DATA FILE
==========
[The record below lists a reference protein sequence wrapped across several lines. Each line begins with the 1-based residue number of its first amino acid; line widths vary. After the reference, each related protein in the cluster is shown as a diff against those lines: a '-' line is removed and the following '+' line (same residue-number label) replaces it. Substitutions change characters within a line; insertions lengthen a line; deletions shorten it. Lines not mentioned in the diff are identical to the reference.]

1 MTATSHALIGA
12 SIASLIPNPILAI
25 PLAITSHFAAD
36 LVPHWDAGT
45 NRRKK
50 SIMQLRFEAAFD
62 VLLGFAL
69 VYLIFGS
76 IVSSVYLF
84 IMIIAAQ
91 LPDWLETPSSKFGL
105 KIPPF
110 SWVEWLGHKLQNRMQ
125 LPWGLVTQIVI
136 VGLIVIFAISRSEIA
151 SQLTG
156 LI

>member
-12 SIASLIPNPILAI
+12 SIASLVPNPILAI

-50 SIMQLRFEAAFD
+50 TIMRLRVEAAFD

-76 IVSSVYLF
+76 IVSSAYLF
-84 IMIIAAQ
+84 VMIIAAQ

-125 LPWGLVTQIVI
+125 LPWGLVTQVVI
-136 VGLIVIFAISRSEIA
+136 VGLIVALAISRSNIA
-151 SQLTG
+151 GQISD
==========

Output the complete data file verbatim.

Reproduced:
[The record below lists a reference protein sequence wrapped across several lines. Each line begins with the 1-based residue number of its first amino acid; line widths vary. After the reference, each related protein in the cluster is shown as a diff against those lines: a '-' line is removed and the following '+' line (same residue-number label) replaces it. Substitutions change characters within a line; insertions lengthen a line; deletions shorten it. Lines not mentioned in the diff are identical to the reference.]

1 MTATSHALIGA
12 SIASLIPNPILAI
25 PLAITSHFAAD
36 LVPHWDAGT
45 NRRKK
50 SIMQLRFEAAFD
62 VLLGFAL
69 VYLIFGS
76 IVSSVYLF
84 IMIIAAQ
91 LPDWLETPSSKFGL
105 KIPPF
110 SWVEWLGHKLQNRMQ
125 LPWGLVTQIVI
136 VGLIVIFAISRSEIA
151 SQLTG
156 LI

>member
-12 SIASLIPNPILAI
+12 SIASLVPNPILAI

-50 SIMQLRFEAAFD
+50 TIMRLRVEAAFD

-76 IVSSVYLF
+76 IVSSAYLF
-84 IMIIAAQ
+84 VMIIAAQ

-125 LPWGLVTQIVI
+125 LPWGLVTQVVI
-136 VGLIVIFAISRSEIA
+136 VGLIVALAISRSNIA
-151 SQLTG
+151 GQISD